One of the hardest things to do in American cinema and television at the moment is to craft a timely and compelling narrative about white people. Of course, white people still dominate most cinematic and televisual narratives, but that very fact prevents most of those narratives from engaging with whiteness as an increasingly disenfranchised minority, or with whiteness as merely one perspective among others. For almost the first time in the history of American cinema and television, whiteness has been dissociated from the universal address of the camera in ways that make most depictions of white people feel either oblivious or revanchist, to the point where it almost takes a deliberately archaic auteurism to depict whiteness in anything resembling its current state. Kenneth Lonergan’s latest film, Manchester by the Sea, is an auteurist gesture of that kind, insofar as it takes a fairly standard narrative – rehabilitation of white masculinity through fatherhood – and finds itself unable to completely commit to it in any kind of cathartic or categorical way.
As with Lonergan’s previous two films, the narrative arc is fairly broad, leaving him ample room to fill in the textural details and incidental flourishes that make him such a masterly director. We open with Lee Chandler, played by Casey Affleck, a janitor living and working in Boston who returns to his hometown of Manchester-by-the-Sea upon discovering that his older brother Joe, played by Kyle Chandler, has abruptly passed away. Upon arriving back in Manchester, Lee finds that he has been made sole custodian of Joe’s son, Patrick, played by Lucas Hedges, and that Joe has made accommodations in his will for Lee to move back to his hometown permanently. While his situation in Boston might make that seem like a fairly appealing prospect, it turns out that Lee has a pretty good reason for wanting to stay away from Manchester. Through a series of suggestive flashbacks, Lonergan reveals that Lee has suffered a terrible tragedy that makes the prospect of spending any time in Manchester utterly traumatic. Some years ago, Lee was married to his high school sweetheart, Randi, played by Michelle Williams, and had three children. However, after a drunken night with his friends, Lee forgot to put the grate on the hearth, leading to a fire that consumed all three of his daughters and barely allowed Randi to escape with her life.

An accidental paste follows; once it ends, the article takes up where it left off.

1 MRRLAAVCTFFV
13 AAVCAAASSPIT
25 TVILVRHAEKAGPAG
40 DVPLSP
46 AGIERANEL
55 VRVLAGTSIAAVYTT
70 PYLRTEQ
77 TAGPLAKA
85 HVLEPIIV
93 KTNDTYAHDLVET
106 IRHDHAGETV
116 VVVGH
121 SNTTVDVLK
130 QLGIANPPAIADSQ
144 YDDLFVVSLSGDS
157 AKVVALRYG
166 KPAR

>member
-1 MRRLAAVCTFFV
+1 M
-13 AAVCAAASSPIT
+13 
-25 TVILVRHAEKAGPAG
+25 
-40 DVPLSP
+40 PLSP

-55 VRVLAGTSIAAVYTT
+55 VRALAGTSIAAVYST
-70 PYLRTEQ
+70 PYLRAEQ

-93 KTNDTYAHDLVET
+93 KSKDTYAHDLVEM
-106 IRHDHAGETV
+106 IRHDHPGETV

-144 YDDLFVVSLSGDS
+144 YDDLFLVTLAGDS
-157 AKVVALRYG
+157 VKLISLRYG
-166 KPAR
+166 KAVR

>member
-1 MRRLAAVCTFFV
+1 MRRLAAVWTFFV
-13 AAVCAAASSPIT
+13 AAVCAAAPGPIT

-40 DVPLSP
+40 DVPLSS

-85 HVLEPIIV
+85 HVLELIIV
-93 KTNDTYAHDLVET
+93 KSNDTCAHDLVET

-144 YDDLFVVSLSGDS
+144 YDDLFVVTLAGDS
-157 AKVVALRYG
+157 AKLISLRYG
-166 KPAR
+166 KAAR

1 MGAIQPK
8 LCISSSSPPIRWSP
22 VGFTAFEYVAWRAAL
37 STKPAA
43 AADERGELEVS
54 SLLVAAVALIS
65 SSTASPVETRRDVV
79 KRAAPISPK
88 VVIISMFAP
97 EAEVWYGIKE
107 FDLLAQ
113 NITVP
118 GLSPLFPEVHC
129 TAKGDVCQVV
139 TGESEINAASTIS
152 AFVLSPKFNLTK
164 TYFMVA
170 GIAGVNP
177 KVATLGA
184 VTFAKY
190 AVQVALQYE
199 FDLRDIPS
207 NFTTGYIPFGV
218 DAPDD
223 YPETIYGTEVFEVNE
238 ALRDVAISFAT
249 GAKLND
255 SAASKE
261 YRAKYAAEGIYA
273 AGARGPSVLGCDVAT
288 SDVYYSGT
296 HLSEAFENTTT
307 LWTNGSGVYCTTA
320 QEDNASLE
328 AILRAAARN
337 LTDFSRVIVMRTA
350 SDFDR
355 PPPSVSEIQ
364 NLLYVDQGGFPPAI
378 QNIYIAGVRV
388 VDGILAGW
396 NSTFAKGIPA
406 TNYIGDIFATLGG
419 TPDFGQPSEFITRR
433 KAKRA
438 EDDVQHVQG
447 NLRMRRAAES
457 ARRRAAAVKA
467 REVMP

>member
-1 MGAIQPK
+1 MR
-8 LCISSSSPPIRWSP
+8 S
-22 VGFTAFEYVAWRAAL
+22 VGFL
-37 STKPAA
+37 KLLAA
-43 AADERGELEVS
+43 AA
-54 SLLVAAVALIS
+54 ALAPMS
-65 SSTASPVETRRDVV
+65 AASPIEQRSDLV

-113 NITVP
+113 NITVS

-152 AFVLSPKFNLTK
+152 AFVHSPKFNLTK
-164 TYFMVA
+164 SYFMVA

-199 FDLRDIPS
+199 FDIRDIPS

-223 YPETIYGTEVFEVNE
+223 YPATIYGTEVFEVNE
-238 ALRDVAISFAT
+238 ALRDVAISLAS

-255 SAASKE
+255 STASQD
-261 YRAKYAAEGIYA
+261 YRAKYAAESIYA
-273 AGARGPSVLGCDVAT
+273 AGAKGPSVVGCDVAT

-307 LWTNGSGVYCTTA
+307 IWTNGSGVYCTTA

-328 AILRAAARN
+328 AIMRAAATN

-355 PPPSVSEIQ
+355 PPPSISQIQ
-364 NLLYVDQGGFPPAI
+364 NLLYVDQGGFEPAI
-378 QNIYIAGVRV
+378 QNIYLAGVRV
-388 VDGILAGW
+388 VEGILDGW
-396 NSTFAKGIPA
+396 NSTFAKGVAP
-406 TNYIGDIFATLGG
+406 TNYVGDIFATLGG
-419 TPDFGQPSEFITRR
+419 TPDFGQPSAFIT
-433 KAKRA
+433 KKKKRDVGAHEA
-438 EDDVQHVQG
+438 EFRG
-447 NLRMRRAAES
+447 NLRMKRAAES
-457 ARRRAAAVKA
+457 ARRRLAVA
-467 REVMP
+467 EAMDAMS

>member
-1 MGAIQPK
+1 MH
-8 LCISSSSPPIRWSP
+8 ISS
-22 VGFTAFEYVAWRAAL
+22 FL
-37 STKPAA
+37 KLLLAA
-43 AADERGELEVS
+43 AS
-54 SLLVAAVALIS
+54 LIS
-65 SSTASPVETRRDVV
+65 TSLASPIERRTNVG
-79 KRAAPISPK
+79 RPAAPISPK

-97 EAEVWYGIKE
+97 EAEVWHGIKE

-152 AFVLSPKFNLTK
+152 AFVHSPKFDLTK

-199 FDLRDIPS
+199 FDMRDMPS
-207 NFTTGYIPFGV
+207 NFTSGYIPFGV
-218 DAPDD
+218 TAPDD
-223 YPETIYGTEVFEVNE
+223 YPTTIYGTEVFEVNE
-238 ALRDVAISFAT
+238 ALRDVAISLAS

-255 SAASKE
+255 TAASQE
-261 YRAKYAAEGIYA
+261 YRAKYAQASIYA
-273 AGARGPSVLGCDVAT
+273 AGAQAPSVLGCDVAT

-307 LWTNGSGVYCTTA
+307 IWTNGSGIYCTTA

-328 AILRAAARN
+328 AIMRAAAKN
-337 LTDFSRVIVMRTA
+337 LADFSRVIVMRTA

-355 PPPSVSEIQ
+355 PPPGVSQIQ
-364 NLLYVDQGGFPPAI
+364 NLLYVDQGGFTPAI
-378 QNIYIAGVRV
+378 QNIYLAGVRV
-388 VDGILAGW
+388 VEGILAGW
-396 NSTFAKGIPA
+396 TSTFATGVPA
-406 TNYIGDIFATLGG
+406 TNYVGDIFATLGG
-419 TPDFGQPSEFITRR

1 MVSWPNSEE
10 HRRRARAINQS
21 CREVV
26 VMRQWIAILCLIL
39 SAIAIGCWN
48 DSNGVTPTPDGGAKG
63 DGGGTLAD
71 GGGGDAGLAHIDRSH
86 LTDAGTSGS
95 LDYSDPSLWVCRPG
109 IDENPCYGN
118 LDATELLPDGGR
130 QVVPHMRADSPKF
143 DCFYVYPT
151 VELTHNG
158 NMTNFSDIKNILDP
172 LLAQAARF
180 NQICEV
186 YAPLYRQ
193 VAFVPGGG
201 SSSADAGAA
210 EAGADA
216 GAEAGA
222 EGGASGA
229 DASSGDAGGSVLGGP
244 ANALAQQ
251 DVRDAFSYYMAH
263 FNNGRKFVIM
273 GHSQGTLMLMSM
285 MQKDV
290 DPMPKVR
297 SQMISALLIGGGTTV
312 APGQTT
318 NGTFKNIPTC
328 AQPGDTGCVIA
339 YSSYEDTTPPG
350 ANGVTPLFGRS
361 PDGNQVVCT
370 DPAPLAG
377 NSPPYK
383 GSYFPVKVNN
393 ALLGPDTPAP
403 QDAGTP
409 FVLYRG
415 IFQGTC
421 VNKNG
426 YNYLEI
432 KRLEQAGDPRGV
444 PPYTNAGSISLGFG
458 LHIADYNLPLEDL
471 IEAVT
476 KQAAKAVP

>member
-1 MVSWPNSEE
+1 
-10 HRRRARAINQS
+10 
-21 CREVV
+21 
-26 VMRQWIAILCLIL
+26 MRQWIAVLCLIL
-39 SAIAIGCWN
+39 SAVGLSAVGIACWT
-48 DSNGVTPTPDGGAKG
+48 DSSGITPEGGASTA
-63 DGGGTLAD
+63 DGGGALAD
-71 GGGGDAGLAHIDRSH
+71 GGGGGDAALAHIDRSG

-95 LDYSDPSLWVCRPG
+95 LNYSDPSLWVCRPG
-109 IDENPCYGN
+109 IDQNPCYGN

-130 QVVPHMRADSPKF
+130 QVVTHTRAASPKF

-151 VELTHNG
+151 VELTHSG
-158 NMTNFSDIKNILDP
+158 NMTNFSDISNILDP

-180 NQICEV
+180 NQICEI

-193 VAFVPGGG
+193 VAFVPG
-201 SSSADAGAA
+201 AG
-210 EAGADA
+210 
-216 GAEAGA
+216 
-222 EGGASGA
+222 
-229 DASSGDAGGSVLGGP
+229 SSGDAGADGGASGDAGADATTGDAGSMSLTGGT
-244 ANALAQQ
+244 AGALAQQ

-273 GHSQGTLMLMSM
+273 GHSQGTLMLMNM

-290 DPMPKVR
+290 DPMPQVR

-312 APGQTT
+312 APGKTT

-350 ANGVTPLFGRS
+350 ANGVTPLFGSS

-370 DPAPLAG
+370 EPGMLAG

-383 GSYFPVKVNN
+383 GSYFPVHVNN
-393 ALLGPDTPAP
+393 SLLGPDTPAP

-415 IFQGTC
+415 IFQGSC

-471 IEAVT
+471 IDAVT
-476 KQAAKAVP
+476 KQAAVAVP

Years later, Randi has forgiven Lee, but it’s clear that the trauma of his past hangs heavy over him as he tries to figure out how much time to spend in Manchester while disposing of Joe’s estate. As might be expected, that gives the film a classically tragic tone that’s only enhanced by Lonergan’s stately pacing and virtually exclusive use of classical music to score his scenes. Yet for all the harrowing sequences depicting the fire and its aftermath, this whole part of the film feels like a bit of a red herring, since the real pathos of Lee’s character – as we are meant to understand it – already inheres in his subject position as a white, straight, disenfranchised male. Sure, the fire accentuates it and lends it a tragic intensity, but there’s a sense that Lee has already been pushed to the fringes of his own life long before the fire occurs. In fact, it’s that sense of impotence and frustration that leads him to alcohol in the first place, as Lonergan’s flashbacks take care to emphasise that Lee was already a fairly middling father and husband in the early stages of his marriage to Randi. At no point in the film do we see a version of Lee that is liberated from this sense of constriction and foreclosed futurity, imbuing his presence – and Affleck’s presence – with an inchoate yet barely contained sense of having somehow missed out on the good life within his own life.